Almost all hypotheses have high complexity. Therefore most high-complexity hypotheses must have low probability.

(To put it differently: let p(n) be the total probability of all hypotheses with complexity n, where I assume we’ve defined complexity in some way that makes it always a positive integer. Then the sum of the p(n) converges, which implies that the p(n) tend to 0. So for large n the total probability of all hypotheses of complexity n must be small, never mind the probability of any particular one.)

Note: all this tells you only about what happens in the limit. It’s all consistent with there being some particular high-complexity hypotheses with high probability.

But why should the probability for lower-complexity hypotheses be any lower?

It shouldn’t, it should be higher.

If you just meant ”… be any higher?” then the answer is that if the probabilities of the higher-complexity hypotheses tend to zero, then for any particular low-complexity hypothesis H all but finitely many of the higher-complexity hypotheses have lower probability. (That’s just part of what “tending to zero” means.)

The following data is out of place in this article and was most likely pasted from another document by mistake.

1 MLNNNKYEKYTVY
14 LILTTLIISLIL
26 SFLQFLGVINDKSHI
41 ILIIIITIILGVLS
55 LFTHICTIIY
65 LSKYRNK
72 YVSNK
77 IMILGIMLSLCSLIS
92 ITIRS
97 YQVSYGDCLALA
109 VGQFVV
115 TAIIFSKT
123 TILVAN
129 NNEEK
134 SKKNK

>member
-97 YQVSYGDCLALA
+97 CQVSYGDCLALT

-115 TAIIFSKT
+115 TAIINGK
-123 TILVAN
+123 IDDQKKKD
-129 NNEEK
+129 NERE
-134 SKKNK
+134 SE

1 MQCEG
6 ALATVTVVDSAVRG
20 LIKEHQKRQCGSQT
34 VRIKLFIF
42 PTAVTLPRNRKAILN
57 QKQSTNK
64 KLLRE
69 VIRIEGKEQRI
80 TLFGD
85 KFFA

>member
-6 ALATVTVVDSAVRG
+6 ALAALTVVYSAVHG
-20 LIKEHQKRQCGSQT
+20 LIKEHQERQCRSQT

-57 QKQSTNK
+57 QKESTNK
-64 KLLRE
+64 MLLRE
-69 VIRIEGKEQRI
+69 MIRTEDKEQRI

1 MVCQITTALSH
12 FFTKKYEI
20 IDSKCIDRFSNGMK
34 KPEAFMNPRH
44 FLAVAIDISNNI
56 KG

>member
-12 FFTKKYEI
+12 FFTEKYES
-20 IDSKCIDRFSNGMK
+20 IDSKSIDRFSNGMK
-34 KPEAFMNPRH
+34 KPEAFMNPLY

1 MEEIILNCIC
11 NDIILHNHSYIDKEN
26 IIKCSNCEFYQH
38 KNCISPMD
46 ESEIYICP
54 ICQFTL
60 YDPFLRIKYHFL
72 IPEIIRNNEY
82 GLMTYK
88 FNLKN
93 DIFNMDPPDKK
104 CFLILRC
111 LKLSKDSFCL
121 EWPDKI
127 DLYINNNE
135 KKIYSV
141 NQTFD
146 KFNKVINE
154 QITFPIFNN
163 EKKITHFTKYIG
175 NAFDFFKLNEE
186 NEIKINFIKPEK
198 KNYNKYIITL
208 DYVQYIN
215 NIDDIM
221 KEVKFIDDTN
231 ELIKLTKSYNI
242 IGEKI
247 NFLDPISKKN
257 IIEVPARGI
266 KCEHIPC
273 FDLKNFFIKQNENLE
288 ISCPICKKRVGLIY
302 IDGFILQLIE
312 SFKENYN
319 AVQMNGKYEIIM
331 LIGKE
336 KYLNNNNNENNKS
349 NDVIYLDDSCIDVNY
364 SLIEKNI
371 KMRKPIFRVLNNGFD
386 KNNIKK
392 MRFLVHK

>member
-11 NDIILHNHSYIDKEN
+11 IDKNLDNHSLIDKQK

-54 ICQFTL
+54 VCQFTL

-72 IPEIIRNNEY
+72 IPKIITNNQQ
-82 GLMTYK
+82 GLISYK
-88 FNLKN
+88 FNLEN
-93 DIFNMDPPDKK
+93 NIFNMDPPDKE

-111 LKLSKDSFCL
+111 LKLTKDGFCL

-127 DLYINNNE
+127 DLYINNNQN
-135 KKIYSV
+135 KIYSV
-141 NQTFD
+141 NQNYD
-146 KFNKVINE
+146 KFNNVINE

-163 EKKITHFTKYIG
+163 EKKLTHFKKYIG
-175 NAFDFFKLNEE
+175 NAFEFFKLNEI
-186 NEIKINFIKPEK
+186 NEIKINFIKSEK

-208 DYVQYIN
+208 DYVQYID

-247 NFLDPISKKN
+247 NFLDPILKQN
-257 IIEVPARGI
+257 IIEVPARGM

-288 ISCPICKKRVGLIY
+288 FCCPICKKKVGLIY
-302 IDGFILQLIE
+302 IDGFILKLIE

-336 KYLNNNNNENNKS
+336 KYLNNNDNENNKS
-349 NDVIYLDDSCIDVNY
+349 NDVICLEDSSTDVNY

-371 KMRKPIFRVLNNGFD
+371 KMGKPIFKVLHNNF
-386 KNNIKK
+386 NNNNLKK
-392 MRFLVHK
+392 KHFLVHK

Almost all hypotheses have high complexity. Therefore most high-complexity hypotheses must have low probability.

(To put it differently: let p(n) be the total probability of all hypotheses with complexity n, where I assume we’ve defined complexity in some way that makes it always a positive integer. Then the sum of the p(n) converges, which implies that the p(n) tend to 0. So for large n the total probability of

allhypotheses of complexity n must be small, never mind the probability of any particular one.)Note: all this tells you only about what happens in the limit. It’s all consistent with there being some particular high-complexity hypotheses with high probability.

But why should the probability for lower-complexity hypotheses be any lower?

It shouldn’t, it should be higher.

If you just meant ”… be any higher?” then the answer is that if the probabilities of the higher-complexity hypotheses tend to zero, then for any particular low-complexity hypothesis H all but finitely many of the higher-complexity hypotheses have lower probability. (That’s just part of what “tending to zero” means.)